Delivering Jobs and Growth


CBI chief calls for urgent action to stimulate house building

CBI chief calls for urgent action to stimulate house building

The influential head of the CBI has called on Government to bring forward fresh measures to kick-start house building.

In a speech to business leaders, John Cridland, director-general argued that boosting activity in the housing market and construction sector could be a major "game-changer" for growth.

"I want to see the Chancellor use his autumn statement on 29 November to jump-start the housing market, he told business leaders last night (Thursday).

"A determined attack on the major blockers of finance and planning, could transform the outlook of a generation of young people and provide a huge fillip to consumer and business confidence," he said.

The CBI has cautiously supported the Government policy to reduce borrowing through spending cuts. But his speech last night reflected growing unease about the flagging economy and need to adopt a plan to stimulate growth.

Speaking in Gateshead at the CBI's north-east annual dinner, he said: "Bolstering infrastructure spending investment on transport, power stations and housing is one of the biggest and most effective levers the government has to pull.

"It will help unlock some of the £60bn of potential investment currently on company balance sheets and could create new jobs into the bargain."

"Now is the time to stop the stagnation and get the housing market flowing again."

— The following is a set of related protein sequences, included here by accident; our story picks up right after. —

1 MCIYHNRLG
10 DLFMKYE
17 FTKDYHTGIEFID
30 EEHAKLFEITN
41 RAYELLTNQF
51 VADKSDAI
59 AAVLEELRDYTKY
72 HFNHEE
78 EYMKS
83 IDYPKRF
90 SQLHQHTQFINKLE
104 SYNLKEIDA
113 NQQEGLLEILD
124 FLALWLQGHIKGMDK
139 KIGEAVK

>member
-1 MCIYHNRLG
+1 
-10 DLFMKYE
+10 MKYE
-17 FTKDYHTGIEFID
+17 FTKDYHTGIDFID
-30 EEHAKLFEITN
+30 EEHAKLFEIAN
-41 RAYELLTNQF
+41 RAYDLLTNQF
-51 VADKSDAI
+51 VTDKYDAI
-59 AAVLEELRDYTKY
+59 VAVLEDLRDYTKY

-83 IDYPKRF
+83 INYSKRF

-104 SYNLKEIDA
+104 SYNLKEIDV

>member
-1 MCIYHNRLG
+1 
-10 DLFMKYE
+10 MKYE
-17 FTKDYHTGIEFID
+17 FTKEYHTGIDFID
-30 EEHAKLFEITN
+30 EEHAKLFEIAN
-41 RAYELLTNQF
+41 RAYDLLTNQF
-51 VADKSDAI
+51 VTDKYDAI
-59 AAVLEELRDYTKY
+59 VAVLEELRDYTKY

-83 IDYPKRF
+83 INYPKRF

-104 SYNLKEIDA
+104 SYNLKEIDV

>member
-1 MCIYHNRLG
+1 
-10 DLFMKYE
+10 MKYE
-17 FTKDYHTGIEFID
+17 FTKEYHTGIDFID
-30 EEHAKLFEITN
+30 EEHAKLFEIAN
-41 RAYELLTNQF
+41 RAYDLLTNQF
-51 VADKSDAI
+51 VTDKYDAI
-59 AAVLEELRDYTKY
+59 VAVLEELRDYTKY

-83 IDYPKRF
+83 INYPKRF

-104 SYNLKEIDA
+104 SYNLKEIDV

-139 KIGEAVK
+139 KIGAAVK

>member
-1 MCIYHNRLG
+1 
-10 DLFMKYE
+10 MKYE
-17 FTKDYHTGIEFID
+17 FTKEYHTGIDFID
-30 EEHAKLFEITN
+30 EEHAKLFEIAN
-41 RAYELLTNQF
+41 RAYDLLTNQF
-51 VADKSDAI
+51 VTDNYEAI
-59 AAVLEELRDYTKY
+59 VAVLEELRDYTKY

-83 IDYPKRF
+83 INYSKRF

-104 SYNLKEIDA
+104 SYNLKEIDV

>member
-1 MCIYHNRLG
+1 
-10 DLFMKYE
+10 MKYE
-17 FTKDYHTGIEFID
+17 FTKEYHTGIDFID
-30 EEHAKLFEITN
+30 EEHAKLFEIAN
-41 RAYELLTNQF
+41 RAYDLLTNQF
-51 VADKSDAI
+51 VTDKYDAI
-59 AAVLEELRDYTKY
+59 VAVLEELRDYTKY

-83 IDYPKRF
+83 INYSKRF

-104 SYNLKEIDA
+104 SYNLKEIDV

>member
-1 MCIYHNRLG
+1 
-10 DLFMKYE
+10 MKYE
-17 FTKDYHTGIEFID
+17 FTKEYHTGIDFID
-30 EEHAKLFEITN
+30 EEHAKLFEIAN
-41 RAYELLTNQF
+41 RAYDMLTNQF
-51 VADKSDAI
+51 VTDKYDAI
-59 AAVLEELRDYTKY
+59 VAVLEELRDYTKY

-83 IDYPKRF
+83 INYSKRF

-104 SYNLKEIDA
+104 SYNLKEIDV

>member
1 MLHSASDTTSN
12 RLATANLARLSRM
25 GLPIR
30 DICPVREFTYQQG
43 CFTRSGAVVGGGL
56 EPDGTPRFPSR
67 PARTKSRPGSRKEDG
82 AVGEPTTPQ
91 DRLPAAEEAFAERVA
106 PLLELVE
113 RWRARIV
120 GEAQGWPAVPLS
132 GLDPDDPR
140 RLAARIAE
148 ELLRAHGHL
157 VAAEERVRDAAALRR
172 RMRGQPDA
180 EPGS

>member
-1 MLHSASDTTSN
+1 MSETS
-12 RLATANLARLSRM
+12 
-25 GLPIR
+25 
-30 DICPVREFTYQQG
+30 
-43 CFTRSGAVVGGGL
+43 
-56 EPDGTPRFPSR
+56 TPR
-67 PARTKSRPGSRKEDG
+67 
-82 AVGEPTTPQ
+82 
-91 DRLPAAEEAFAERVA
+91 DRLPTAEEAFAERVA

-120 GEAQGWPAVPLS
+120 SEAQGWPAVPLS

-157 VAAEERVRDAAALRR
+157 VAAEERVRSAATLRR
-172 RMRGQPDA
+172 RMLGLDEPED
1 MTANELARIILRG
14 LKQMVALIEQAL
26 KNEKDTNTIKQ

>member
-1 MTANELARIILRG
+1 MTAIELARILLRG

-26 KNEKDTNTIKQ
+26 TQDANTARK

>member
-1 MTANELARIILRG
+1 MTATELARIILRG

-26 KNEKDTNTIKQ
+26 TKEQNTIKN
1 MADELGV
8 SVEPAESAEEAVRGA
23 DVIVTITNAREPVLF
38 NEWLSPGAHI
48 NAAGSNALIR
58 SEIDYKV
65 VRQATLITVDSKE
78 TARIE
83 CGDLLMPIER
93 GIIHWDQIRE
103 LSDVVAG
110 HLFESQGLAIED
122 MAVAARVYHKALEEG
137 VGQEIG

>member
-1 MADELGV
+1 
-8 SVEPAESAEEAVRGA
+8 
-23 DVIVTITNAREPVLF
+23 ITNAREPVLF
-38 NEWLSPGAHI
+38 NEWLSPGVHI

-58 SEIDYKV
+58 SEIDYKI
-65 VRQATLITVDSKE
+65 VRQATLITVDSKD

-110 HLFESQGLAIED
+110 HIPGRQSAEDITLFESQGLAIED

The CBI wants to see a revitalised Mortgage Indemnity Guarantee, to reduce the risk of higher loan to value mortgages.

"One way this could be done would be through a deal between mortgage providers and house builders.

"There could also be a role for government to step in with some very focused support to bridge the gap, explained Cridland.

"Another way of helping first-time buyers to access finance to get on the property ladder could be to allow them to access locked savings in their personal pension pots through a loan-back scheme.

"Members of company schemes could borrow money from their own pension pot at a low cost, paying the loan back through their salary at any time during their working life."

He also suggested that greater shared ownership, successful during the Thatcher years, was worth further exploration.

"As we have seen, without a steady stream of eager first-time buyers the housing market stagnates and our whole economy suffers.

According to the Council of Mortgage Lenders just 36,200 first time buyers bought homes in the first three months of this year compared to 43,600 in the first 3 months of 2010.

This compares with 167,400 first time buyers at the peak of the market in 2001.